Originally posted on The Forbidden Pool:

Last week the Tolkien group I am in,  the Grey Haven’s group, read the chapter in The Fellowship of the Ring about the Barrow Downs. Shortly before this meeting, Bill, a fellow member had asked what a “Barrow” was, and I told him about all those mounds in many countries, including Sweden, where men raised mounds over their famous dead, sometimes calling them “barrows”. The Old Mounds of Uppsala, is in fact one of my favorite places in the world because of its ancient, rich and multifaceted history around this place of cult, faith, cruelty and hope.

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But during that meeting I started thinking about why, in Tolkien’s text, the Witch King of Angmar chose to send evil spirits (called “barrow wights”) to possess the old bones of once good and brave kings and chieftains who had fought against him and his forces in the wars. I realize that…

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The Grey Havens meet Neil Gaiman on his last book signing tour

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I decided to cross post our meeting with Neil Gaiman from my blog “The Forbidden Pool”, because all of us who went were of The Grey Havens Group and had such wonderful discussions in various nooks and crannies and pauses because of that. And also because Gaiman is a great lover of Tolkien’s work and was obviously very influenced by him as a writer. Lately I contemplated this after re-reading Smith of Wooton Major with the Grey Havens Group, and realizing what a tribute to this little gem of Tolkien’s that Gaiman’s Stardust  is.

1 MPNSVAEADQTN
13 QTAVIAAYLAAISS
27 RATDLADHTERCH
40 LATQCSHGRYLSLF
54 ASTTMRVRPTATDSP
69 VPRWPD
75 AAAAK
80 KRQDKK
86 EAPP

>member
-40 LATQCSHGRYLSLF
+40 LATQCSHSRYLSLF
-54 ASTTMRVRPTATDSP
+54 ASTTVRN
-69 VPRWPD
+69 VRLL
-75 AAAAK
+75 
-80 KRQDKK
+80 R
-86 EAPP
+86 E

I remember the moment when I held a book by Neil Gaiman in my hand for the first time, it was in the early 90′s and it was “Preludes and Nocturnes”, the first Sandman album, and while you sometimes have no idea that a book or set of stories will change your life, sometimes you can feel a tingle deep within signalling that things will never be the same. This was such a moment. Oddly, it wasn’t any of my nerdy friends who got me into Sandman, but rather a very odd (even by geek standards) girl I took a class with in college. She always behaved like the biggest introvert in the world, and when there was a concert by a band she liked (unfailingly something deeply subcultural and undergroundsy) she would insist on going alone, so she could experience it to the fullest. For some reason she sometimes came and talked to me about art and gave me book and music recommendations though, and for that I will always be grateful, because she told me about Neil Gaiman and Sandman. Coming to think of it…this girl, with her abrupt ways and intent stare, would herself have been an excellent and very interesting character in a book by Gaiman.

The ten Sandman books along with the ones about Death and The Books of Magic will always be up there on my 100-list of most important books in my life. That’s a big percentage that Mr. Gaiman influences my reading life with as a writer.

After that came his novels and he became more and more famous, and suddenly in the later half of the 90′s his name started to travel outside of geek culture, and film adaptations of Coraline and Stardust helped all of that along. I saw Gaiman in London back all those lives ago, and it was such a small crowd in comparison to the 1000 people who gathered at the Tattered Cover bookstore in Denver yesterday. I have a feeling that if Mr. Gaiman could clone himself and sign more, or if the bookstore held more people, they could have easily sold several thousand tickets. The event yesterday was the end of an era, as Gaiman said himself. This is the last book tour he takes where he visits bookstores. He will in the future do talks/reads in theaters and bigger auditoriums, and maybe it’s my imagination, but I thought I heard a hint of regret in his voice when he said that. On the one hand I’m sure it’s great to be a writer-rockstar of sorts, but on the other, I do remember him as a nerdy younger man, talking about comic books at the Forbidden Planet in London. That person is still there, Gaiman is pretty much the same when it comes to genuine passion and an unfeigned drive to share that passion with others.